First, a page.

Jan Sets FKT on Dark Divide 300Jan Heine
Writing about the Dark Divide 300 is a challenge—not quite as much as riding it, fortunately. You see, I’m suffering from the opposite of writer’s block: There are too many stories. Which one to tell? This route is epic, reminiscent of the dramas of ancient Greek: full of action, beauty, passion, success and (near) defeat. Over 37 hours and 34 minutes, I experienced some of the most beautiful places I’ve ever visited. I did some of the most fun riding I’ve ever done. I pushed my body as hard as it would go. I sweated in 92° heat and shivered in cold fog that descended into deep valleys just after midnight. I rode gravel roads that had the most wonderful flow, and others that don’t really deserve the name ‘road’ (and I’m not sure about the ‘gravel’ part, either, because there must a size limit to how big individual pieces of gravel can be before it becomes something else.). I praised and cursed Ben Everett, the mastermind behind this route. In other words, I felt completely alive.
Almost as a footnote, the time of 37:34 hours is a little over two hours off the previous FKT (Fastest Known Time). But the time almost doesn’t matter. Except that a quest—and that’s what this ride is—should have a goal with an uncertain outcome. (Although, honestly, just completing this route is enough of a quest, if you ask me.)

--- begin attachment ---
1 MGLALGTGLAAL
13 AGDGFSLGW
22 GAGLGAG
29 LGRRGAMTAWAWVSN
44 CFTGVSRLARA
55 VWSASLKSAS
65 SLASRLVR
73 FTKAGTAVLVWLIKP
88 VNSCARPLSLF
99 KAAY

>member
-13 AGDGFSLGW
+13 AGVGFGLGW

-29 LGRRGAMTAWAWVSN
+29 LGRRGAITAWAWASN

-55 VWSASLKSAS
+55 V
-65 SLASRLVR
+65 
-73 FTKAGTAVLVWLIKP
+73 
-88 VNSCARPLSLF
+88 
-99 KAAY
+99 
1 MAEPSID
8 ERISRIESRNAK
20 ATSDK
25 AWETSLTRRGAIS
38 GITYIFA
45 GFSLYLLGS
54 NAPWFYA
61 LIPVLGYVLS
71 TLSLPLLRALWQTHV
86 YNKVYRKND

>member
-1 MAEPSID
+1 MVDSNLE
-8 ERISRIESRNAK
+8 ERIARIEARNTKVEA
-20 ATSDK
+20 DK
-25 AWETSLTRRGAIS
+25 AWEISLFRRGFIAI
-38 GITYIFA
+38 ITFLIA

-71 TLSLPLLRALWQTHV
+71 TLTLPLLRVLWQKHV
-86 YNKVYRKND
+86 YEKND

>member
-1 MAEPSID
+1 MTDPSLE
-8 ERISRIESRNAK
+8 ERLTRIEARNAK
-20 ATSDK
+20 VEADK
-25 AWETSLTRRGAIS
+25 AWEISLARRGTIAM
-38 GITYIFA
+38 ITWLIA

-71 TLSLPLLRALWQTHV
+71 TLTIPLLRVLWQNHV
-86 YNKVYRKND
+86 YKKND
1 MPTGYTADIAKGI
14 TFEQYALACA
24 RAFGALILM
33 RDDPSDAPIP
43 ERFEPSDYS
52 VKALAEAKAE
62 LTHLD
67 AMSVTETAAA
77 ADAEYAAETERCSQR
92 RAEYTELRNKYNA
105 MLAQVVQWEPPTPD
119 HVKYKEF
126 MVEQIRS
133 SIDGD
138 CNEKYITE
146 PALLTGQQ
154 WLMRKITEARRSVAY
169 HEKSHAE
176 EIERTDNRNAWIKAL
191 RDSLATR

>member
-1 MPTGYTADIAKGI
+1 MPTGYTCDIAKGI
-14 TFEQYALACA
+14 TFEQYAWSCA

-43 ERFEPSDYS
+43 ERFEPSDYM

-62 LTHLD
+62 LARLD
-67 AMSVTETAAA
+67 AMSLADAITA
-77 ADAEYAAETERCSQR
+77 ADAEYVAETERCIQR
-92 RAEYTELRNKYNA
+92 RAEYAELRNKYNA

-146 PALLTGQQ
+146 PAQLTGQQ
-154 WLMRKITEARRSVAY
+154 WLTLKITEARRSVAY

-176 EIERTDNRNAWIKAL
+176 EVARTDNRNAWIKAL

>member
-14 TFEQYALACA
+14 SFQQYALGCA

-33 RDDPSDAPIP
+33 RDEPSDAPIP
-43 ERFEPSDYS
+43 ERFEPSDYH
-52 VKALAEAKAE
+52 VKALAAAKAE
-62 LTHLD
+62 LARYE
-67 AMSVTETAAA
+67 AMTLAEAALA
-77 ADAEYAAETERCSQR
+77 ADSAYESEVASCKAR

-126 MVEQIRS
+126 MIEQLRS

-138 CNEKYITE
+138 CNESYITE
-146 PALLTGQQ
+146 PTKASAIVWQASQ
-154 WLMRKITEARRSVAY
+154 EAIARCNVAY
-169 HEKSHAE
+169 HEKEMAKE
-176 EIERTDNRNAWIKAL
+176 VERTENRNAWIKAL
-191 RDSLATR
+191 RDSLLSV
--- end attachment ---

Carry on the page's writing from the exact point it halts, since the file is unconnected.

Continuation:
There are many ways to ride from Seattle (or Olympia) to Portland. This course is the hardest and most remote, but also the most scenic. It’s one of those things that are fascinating just because they are out there. (Click on the map above for a larger version.)
It’s not like Ben didn’t warn prospective riders about the challenges of his route: “Resupply is limited, cell phones are useless, and the terrain can be steep, rutted, and utterly unforgiving, while simultaneously surrounding riders with profound and indescribable natural beauty and wonder.”
‘Indescribable’ is perhaps the only way to describe Juniper Ridge. My plan was to get there at sunrise, as the 11-mile trail across the ridge doesn’t seem advisable in the dark. I rode all night on familiar and new-to-me roads across the Sawtooth Mountains. Along the way, I admired the Milky Way in the moonless night, descended ultra-fast and sweeping gravel roads (and a few paved ones, too). I forded two creeks with knee-high water, clambered across several large landslides, and finally climbed the long approach to Juniper Ridge in the first light of new day.
I was the only person up there, traversing alpine meadows with wildflowers still in bloom. The Dark Divide felt incredibly remote, yet also the center of the earth. I was surrounded by the giant snow-capped volcanos of the Cascade Mountains, gleaming in the early-morning light: Tahoma (Mt. Rainier) to the North, Loowit (Mt. St. Helens) to the West, Pahto (Mt. Adams) to the East, and Wy’east (Mt. Hood) to the South. Being right in the middle between these four huge mountains felt like the most special place on earth, and the long effort to get there made it feel even more special.